Roxane Gay is well known as a social commentator and writer of nonfiction. She is the author of Bad Feminist, a book of essays advocating an intersectional feminism, and of the memoir Hunger, which reveals her gang rape at age 12 as the trigger for her later obesity. However, as evidenced by Ayiti, Gay is also a fiction writer of considerable power. This power is derived in part from her weighty subjects, which revolve around violence and race, but also from the stylish lucidity of her prose.
Gay is the American daughter of middle-class Haitian immigrants. Several of the stories in Ayiti provide portraits of the Haitian–American experience. “About My Father’s Accent” is a two-pager that poetically celebrates the voice of the narrator’s father, which “sounds like Port-au-Prince, the crowded streets, the blaring horns, the smell of grilled meat and roasting corn, the heat, thick and still”. However, the narrator becomes aware of her father’s Haitian accent only because “the world intruded” and insisted upon it. “Cheap, Fast, Filling” is another short short-story, which portrays an illegal Haitian immigrant, Lucien, who has been drawn to the United States by the masculine romance of Miami Vice. He finds himself sleeping “on the floor in an apartment he shares with five other men like him, all of them pretending this life is better than that which came before”.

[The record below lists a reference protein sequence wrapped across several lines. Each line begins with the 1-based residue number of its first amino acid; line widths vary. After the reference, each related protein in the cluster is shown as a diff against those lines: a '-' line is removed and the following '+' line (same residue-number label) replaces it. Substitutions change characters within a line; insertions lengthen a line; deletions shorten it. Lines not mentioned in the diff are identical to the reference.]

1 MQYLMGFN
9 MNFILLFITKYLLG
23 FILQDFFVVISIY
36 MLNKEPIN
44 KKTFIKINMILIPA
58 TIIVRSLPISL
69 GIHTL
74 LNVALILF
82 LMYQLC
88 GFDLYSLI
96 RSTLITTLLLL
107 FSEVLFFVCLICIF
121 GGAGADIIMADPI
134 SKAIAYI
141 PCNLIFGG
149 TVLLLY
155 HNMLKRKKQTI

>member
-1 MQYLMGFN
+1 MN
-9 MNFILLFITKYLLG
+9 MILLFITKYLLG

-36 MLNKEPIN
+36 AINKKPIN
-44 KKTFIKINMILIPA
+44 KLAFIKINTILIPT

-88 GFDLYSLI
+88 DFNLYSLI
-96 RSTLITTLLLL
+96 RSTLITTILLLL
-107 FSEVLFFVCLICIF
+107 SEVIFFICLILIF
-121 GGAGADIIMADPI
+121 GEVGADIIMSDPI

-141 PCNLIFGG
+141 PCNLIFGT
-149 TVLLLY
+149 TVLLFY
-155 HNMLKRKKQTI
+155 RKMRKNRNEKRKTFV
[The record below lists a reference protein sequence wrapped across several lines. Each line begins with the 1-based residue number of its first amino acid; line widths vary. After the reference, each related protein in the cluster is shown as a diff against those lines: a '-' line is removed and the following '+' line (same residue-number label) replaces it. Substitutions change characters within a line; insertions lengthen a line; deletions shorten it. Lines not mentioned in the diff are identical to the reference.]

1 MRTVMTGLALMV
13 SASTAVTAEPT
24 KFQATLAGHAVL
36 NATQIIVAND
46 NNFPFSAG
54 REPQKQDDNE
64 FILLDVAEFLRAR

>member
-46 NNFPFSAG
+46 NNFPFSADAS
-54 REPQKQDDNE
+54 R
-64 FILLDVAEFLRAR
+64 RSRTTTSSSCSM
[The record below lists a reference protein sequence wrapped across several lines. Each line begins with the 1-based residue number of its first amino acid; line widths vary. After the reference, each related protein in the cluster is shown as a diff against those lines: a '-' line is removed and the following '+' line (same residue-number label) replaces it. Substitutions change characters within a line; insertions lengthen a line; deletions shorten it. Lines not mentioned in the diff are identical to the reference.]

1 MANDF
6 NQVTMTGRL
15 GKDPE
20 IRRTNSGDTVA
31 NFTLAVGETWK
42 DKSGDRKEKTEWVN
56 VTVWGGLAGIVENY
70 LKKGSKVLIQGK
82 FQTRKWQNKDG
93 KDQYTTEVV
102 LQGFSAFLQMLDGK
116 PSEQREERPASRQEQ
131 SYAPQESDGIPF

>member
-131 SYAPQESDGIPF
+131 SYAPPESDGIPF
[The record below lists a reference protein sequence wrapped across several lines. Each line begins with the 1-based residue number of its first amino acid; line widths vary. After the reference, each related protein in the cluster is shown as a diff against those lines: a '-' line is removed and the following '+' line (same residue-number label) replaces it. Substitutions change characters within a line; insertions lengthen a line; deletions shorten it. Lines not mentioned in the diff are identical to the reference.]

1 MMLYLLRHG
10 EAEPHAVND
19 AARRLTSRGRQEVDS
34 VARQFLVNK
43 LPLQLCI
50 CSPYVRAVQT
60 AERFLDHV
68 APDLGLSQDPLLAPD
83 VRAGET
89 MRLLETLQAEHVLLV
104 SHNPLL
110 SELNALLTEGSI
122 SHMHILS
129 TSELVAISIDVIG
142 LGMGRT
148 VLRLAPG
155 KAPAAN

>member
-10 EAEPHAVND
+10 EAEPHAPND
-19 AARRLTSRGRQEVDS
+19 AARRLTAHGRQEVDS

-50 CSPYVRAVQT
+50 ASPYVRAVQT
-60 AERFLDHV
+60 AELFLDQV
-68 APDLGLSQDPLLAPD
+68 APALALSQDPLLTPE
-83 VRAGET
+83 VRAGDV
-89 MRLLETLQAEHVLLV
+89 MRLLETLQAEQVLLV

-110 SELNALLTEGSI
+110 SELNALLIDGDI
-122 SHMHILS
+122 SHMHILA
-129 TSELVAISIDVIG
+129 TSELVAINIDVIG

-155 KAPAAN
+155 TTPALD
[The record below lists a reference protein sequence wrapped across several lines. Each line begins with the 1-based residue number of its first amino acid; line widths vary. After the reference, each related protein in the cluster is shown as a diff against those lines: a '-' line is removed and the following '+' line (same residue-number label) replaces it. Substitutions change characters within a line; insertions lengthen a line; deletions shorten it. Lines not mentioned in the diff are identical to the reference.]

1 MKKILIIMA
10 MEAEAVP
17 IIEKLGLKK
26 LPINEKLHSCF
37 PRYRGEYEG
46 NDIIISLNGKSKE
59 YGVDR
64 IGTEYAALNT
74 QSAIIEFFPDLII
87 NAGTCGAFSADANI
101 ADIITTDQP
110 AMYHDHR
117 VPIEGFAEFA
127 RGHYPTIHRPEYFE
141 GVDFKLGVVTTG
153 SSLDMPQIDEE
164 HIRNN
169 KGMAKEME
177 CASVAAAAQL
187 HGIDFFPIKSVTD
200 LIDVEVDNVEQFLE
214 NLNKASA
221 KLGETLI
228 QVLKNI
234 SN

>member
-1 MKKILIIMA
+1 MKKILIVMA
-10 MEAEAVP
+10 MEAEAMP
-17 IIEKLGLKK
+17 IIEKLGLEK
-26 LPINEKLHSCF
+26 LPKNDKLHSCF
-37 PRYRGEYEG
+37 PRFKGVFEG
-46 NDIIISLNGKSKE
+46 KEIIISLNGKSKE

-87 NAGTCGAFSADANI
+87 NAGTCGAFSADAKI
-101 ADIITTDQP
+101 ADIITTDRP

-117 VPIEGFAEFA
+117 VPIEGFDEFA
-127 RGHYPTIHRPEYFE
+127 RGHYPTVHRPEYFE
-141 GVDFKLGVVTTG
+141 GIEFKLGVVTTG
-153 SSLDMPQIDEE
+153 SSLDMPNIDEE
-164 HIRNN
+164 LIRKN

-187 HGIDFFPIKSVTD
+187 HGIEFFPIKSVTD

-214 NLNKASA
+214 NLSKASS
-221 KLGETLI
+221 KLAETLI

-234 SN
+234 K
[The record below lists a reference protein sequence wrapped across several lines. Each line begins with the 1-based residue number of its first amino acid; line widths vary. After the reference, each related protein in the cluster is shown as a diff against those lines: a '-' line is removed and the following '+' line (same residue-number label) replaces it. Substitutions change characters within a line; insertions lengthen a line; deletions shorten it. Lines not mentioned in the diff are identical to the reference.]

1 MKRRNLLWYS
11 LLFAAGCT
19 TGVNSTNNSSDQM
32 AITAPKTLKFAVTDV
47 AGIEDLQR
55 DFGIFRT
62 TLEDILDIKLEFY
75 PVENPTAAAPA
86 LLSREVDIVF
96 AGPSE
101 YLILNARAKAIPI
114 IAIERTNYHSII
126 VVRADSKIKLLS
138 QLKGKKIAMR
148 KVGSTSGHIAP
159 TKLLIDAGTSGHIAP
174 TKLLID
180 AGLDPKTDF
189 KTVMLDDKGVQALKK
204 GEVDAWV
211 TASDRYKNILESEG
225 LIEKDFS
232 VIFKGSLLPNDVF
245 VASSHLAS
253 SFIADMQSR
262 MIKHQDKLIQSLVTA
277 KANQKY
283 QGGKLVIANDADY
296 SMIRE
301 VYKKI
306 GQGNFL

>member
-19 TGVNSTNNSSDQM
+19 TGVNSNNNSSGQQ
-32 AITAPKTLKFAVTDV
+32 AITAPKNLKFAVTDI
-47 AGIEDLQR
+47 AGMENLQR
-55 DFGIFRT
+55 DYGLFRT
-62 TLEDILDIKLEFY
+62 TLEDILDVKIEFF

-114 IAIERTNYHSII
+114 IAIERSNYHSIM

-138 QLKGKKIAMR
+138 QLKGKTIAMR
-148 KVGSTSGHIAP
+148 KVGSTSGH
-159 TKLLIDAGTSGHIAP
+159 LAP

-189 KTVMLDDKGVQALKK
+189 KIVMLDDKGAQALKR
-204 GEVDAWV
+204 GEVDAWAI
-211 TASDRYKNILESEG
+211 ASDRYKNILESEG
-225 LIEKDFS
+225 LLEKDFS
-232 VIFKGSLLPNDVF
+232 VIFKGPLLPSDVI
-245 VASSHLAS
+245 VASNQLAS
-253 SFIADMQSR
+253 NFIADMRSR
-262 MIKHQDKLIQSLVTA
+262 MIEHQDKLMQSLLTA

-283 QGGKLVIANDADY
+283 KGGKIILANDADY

Some stories are set in Haiti. “Sweet on the Tongue” is longer – and both complex and intimate – exploring the trauma experienced by a woman who is sexually assaulted by a gang of Haitian men, and the relationship between that assault and her later bisexuality. The problem of violence in Haiti is also the subject of “In the Manner of Water or Light”, which revolves around the traumatic aftermath of a historical massacre of Haitians ordered by the Dominican dictator Rafael Trujillo.
Gay’s stories provide an interesting counterpart to the work of the Dominican writer Junot Díaz, whose The Brief Wondrous Life of Oscar Wao similarly depicts abuses of political power (by the US as much as Dominican dictators), toxic masculinity and sexual violence on the island of Hispaniola. Given that Díaz’s own possibly toxic masculinity has recently become a subject of concern, thanks to the Me Too movement, the timing seems right for Gay’s profile to rise as a fiction writer of the Caribbean diaspora. KN
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This article was first published in the print edition of The Saturday Paper on Jun 23, 2018 as "Roxane Gay, Ayiti". Subscribe here.